Frankly I’ve been in attention overload for a couple of weeks. Wendy invited me to her 40th birthday celebration, given by her friend Maria Maria Sangria. Need I say more – with an inventive name like that I should have been forewarned. We had found our way to a magical ten-acre untouched forest in way SW Atlanta where a giant forest spirit protected the land from being developed. And a reclusive creative artist kept the house and land as sacred space for visiting shamans and citizens.
We arrived after 10 pm in the warm April evening to meet women in long dark dresses and drapes, young women in bright dresses and skirts, men in street clothes, African dress and Jamaican hair and children and dogs of no particular description. It seemed not everyone there knew Wendy nor that it was her birthday. I discovered two Italian matrons who had just flown in from Italy for the weekend, and a Ghanaian spirit dancer on his way to the islands.
Only a little panicked I recalled attending the wrong wedding once and thought maybe this was the wrong party. But even in a forest glen like this, cell phones work and Wendy called to locate me. It was time for the drum circle and fire. I didn’t see a birthday cake or hear birthday songs, rather the drums started up and we gathered around the fire pit for a couple of hours of chanting, dancing, praying and a celebration of all of our lives.
In the dark, small lights lit semi-circles of chairs in the woodsy clearings up a straw strewn path past the fire pit to an outdoor open-air grotto. I grew up during the ’60’s and ’70’s in Atlanta; I saw the Allmann Brothers play for free in Piedmont Park; I didn’t make it to Woodstock, N.Y. but to Woodstock, Ga. for a similar festival, and I’d been to some unique parties in St. Louis during college, but I’ve never been to SW Atlanta for a Drum Circle celebration.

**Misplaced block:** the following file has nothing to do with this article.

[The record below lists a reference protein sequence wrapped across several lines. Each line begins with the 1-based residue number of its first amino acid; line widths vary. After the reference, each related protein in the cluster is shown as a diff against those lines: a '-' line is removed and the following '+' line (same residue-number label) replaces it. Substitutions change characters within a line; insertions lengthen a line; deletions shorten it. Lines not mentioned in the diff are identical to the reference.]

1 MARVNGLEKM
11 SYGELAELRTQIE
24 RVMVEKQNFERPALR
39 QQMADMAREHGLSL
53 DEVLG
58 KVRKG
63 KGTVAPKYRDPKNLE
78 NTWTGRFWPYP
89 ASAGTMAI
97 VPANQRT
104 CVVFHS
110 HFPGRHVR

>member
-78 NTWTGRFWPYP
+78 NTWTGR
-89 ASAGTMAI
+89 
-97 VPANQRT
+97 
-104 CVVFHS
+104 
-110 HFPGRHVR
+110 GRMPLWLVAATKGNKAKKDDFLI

This was heaven on earth. People of all descriptions came and went with the wind, and when I left at 1 am the Jamaican music was just beginning. I was high on life for two days before the stimulation and pleasure of the evening began to wear off. I can only describe my state of mind as a kind of attention hangover – there was too much sensory input in the dark night with the drums and chanting for me to pay attention to time and space…can there be too much attention? Is too much attention simply an out of this world experience?
What is your attention hangover story?